Banks must appoint better managers that would allow them make a profit while protecting the interests of the depositors, Bank of Uganda’s deputy governor has said.
In a paper on corporate governance presented last week at the 5th annual international leadership conference at Serana hotel, Louis Kasekende said poor and abusive management was the reason some banks in Uganda had failed before.
“In the 1990s and early 2000s, Uganda’s banking industry suffered a number of bank failures. Eight banks failed, forcing the Bank of Uganda to intervene and resolve them. In some cases the failed banks were closed, in others they were sold to new owners,” Kasekende said.
In recent years, Nile bank was bought by Barclays, while the National Bank of Commerce was closed just recently. Uganda Commercial Bank was taken over by Stanbic bank. Earlier on, Greenland and the Cooperative bank were also closed, often amid public protest.
“Poor and abusive management was allowed to flourish in banks because their boards of directors were usually weak, lacking the professional expertise and often the independence and incentives to provide any effective oversight of bank management,” he said.
Kasekende said while BOU, the industry regulator, could help protect the outsiders – who include minority shareholders and depositors – there was more to be done internally to ensure sound financial standing.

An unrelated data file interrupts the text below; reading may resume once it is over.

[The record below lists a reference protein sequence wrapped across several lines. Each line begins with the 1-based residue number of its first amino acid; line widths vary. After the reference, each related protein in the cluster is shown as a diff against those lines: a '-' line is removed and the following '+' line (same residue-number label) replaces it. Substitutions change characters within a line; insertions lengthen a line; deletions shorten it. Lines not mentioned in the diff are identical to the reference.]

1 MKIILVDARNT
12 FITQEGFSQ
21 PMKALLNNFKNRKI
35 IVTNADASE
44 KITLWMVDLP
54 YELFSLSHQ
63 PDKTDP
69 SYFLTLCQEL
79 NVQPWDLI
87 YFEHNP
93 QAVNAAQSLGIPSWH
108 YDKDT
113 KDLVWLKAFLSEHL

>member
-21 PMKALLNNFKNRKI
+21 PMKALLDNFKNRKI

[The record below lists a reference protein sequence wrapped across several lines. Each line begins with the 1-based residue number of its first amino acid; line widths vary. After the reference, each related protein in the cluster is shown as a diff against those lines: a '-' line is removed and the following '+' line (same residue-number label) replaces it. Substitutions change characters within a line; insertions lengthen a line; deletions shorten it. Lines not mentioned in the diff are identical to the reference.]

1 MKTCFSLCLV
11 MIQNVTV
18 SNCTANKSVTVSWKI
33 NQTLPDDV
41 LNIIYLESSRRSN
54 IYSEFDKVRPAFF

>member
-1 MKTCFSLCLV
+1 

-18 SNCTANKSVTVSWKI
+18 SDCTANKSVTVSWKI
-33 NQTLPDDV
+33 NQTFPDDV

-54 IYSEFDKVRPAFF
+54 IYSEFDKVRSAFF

“In a market economy, the onus for sound management, including the proper management of risks, must lie with the banks themselves,” he said.
“Bank regulators cannot be a substitute for [good] bank managers. As such ,good corporate governance is an essential complement to good bank regulation and supervision.”
Excessively heavy-handed regulation, while it might protect depositors, can also stifle innovation and risk-taking in banks, which would be detrimental to economic development, Kasekende said.
He added that banks should ensure their boards are independent, so that they can ably scrutinise the decisions of the management before approval. At least half of the directors of a bank, including the board chairperson, must be non-executive- not engaged in the day-to-day running of the bank – as they represent the interests of the bank’s outsiders, he said.
“When banks work badly, which is not uncommon, they can inflict damage throughout the economy, causing losses to depositors, firms who need credit and taxpayers,” he said.
“But it is unrealistic to expect that bank regulation alone can guarantee the efficient and safe operations of the banking system. Good corporate governance is just as important for sound and efficient bank management as good bank regulation.”
The directors must set pace by providing independent oversight of bank management. They must ensure that the bank’s risk management is adequate to ensure its safe operation, so that depositors’ funds are protected and that the financial statements provided by the bank to the regulator and the public are accurate.
Kasekende also warned banks against taking any risk they cannot absorb just in case it fails to materialize as planned hence the bank as to write it off.
Source : The Observer